Ooz Project - Nutrition FAQs. Small text on left are references to studies that show chemical infiltration into our bodies. www.nyu.edu/projects/xdesign/ooz
Ooz Project - Nutrition FAQs. www.nyu.edu/projects/xdesign/ooz
Natalie Jeremijenko fuses art, technology, social issues and the environment.
She is director of the xDesign Environmental Health Clinic at NYU, a creative health clinic for the environment. People come in with their environmental concerns and get prescriptions for environmental health solutions and advice. One of the clinic's prescriptions has been to create more greenery in NYC...
A "NoPark" park in front of a fire hydrant.
This is one of the many prescriptions clinic visitors (impatients) are given as an anecdote to their environmental malaise. The xDesign Environmental Health Clinic hopes to get permission from the NYC Department of Transportation to permanently install the small scale parks. They would chop up the asphalt and then plant toxin absorbing plants which would absorb standing water and pollution.
Moo Kyung Sohn created this micro-swamp with ferns, mosses,
and rocks in a no parking zone on East Ninth Street.
"Tree Logic," an ongoing work at the Massachusetts Museum of Contemporary Art which suspended six sugar maple trees upside down. The installation mimics an urban street planted with equally spaced trees. The project forces the trees to reverse the direction of their natural growth. Data collection takes into account gravitropic and phototropic responses, as well as bird and insect responses.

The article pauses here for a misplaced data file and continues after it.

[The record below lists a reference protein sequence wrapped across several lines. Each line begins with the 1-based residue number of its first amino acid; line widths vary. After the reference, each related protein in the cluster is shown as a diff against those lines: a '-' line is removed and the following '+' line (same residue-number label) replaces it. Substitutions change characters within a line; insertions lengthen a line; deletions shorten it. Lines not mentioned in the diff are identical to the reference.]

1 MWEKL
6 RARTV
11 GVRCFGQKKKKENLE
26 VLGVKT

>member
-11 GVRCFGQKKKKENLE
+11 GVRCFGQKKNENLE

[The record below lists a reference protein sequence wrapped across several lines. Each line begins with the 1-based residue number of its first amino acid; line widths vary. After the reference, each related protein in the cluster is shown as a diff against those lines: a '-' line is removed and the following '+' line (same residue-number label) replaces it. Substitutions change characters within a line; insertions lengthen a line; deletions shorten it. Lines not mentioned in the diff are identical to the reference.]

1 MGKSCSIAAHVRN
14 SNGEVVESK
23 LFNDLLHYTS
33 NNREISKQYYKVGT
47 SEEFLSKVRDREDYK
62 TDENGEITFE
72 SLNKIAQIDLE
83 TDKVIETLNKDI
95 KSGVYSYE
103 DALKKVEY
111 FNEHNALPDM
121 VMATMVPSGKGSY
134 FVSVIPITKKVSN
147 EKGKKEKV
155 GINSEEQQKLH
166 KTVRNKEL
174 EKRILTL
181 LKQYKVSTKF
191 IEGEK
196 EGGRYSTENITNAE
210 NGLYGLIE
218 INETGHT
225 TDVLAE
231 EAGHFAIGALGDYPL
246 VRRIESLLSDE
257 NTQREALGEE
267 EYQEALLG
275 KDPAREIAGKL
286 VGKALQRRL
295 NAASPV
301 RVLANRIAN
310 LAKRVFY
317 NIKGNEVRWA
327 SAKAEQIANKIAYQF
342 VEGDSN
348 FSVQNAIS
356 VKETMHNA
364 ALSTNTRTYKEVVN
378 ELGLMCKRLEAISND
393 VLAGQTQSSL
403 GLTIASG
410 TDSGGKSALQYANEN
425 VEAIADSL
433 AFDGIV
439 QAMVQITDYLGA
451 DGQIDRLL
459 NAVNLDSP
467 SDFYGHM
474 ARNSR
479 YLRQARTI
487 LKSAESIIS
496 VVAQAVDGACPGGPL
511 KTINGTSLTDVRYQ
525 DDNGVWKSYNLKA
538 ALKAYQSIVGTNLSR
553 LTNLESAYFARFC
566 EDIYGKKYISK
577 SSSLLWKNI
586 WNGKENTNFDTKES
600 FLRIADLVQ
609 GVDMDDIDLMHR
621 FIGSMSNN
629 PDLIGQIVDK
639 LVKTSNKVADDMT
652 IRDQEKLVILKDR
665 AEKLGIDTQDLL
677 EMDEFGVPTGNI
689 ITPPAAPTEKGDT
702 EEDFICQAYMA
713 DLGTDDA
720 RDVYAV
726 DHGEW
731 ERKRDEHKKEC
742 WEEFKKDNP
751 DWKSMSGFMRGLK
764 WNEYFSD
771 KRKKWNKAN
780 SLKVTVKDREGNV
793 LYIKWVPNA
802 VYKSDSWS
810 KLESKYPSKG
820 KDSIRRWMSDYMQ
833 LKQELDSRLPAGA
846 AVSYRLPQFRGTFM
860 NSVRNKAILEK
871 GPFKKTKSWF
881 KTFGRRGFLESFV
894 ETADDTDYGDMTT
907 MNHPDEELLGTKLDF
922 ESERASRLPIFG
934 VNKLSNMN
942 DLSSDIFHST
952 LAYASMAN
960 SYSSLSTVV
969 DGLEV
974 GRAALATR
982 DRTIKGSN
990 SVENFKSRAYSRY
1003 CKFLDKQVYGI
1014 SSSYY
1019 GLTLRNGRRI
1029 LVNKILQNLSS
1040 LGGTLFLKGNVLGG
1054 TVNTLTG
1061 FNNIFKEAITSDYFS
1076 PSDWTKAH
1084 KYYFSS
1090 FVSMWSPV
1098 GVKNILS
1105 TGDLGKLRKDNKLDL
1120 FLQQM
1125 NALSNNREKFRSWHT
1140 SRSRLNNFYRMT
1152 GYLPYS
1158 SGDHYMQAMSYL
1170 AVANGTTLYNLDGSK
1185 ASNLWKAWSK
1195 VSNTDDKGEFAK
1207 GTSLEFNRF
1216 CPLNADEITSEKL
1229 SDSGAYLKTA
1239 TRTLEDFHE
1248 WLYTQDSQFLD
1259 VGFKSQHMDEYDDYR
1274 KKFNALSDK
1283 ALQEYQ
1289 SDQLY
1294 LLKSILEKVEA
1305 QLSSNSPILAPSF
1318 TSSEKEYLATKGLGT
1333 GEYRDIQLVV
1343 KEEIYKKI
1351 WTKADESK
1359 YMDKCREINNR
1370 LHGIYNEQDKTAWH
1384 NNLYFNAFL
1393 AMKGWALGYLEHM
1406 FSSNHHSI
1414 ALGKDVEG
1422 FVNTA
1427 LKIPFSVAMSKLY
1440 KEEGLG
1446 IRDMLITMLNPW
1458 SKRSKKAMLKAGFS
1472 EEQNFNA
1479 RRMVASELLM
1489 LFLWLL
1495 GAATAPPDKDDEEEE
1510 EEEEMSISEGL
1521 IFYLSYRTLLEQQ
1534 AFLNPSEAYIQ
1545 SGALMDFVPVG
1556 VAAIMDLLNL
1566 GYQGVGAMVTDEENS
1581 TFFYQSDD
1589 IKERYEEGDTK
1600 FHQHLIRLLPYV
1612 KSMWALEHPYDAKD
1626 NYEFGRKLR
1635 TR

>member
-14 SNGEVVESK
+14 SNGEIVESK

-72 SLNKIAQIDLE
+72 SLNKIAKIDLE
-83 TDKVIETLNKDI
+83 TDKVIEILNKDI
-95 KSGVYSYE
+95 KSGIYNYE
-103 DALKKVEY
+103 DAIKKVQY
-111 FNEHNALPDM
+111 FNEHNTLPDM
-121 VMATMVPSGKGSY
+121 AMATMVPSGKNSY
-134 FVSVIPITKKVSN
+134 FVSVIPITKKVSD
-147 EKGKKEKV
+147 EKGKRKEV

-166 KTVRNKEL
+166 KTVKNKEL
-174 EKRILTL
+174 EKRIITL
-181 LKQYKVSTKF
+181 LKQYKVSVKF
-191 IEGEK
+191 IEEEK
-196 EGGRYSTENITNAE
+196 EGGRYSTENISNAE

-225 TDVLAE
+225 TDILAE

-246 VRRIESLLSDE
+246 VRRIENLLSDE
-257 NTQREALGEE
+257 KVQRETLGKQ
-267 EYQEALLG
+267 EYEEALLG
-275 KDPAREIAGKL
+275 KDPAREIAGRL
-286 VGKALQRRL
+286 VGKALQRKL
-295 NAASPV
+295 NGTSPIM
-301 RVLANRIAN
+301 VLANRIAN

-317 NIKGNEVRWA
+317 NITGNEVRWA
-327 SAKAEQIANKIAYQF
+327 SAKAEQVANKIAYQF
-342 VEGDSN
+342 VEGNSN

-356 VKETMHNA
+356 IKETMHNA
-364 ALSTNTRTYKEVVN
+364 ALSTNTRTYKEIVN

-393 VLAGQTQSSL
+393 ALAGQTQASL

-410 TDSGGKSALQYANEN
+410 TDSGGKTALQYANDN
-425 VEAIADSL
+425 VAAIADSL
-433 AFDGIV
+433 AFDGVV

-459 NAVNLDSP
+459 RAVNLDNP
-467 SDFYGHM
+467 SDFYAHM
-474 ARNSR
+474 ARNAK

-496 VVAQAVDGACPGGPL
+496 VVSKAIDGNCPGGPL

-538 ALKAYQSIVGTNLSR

Two of the trees have recently been taken down and planted in a traditional fashion.
The project was installed in 1999, so the other trees will soon grow out of their pots and require an earthbound location as well.
One Tree(s) Project. 1,000 fast-growing fruitless walnut trees were cloned from one tree's tissue. When five or so years old, the trees were planted in pairs, in sensor-equipped planters around the San Francisco Bay Area.
Natalie Jeremijenko's One Tree(s) uses identical trees to reveal the social and environmental differences of each pairs' locale. KQED original air date: April 2003.
Feral Chemical Sensing Dogs.
Natalie came up with the idea to recommision robotic dog toys to sniff out toxins in our environment. With a bit of tweeking these dogs can roam in packs and sense where toxic dump sites are. Used in school groups or other public forums they bring attention to a serious issue in a fun way.
TED Video October 2010.
Walking tadpoles, texting "fish," planting fire-hydrant gardens and more.
Ooz project (Zoo spelled backwards - and without cages)
Where animal interaction is studied by participants through the use of robotic animals. These robotic geese are programmed to mimic the actions of surrounding 'real' geese. The robot geese take videos of the real geese that human participants monitor.
Fwish Interface is a grid of fish detecting buoys that monitor water quality, sense fish presence and then visualize the information through colored lights. As a fish swims through the grid its path is lit up, and the lights are different colors as per water quality. Humans can react to the presense of fish by texting them or feeding them with a toxin absorbing food. See www.animalarchitecture.org
Another video worth watching:
Good Magazine - The Environmental Health Clinic.
The website of the Environmental Health Clinic:
More info can be found at the Bureau of Inverse Technology:
One Trees Project site: